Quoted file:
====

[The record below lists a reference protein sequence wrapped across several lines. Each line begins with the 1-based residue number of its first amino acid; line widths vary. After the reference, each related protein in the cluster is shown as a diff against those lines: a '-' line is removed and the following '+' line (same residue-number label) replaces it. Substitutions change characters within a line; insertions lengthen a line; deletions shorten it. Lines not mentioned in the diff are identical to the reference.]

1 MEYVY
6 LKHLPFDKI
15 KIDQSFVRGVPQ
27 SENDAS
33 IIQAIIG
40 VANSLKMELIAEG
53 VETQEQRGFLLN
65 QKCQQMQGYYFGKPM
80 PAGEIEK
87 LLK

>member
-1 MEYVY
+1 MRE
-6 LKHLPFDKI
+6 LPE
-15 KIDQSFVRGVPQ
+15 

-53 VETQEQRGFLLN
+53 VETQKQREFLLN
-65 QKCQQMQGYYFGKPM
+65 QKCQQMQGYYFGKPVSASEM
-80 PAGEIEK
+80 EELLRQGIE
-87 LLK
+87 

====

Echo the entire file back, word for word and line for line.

[The record below lists a reference protein sequence wrapped across several lines. Each line begins with the 1-based residue number of its first amino acid; line widths vary. After the reference, each related protein in the cluster is shown as a diff against those lines: a '-' line is removed and the following '+' line (same residue-number label) replaces it. Substitutions change characters within a line; insertions lengthen a line; deletions shorten it. Lines not mentioned in the diff are identical to the reference.]

1 MEYVY
6 LKHLPFDKI
15 KIDQSFVRGVPQ
27 SENDAS
33 IIQAIIG
40 VANSLKMELIAEG
53 VETQEQRGFLLN
65 QKCQQMQGYYFGKPM
80 PAGEIEK
87 LLK

>member
-1 MEYVY
+1 MRE
-6 LKHLPFDKI
+6 LPE
-15 KIDQSFVRGVPQ
+15 

-53 VETQEQRGFLLN
+53 VETQKQREFLLN
-65 QKCQQMQGYYFGKPM
+65 QKCQQMQGYYFGKPVSASEM
-80 PAGEIEK
+80 EELLRQGIE
-87 LLK
+87 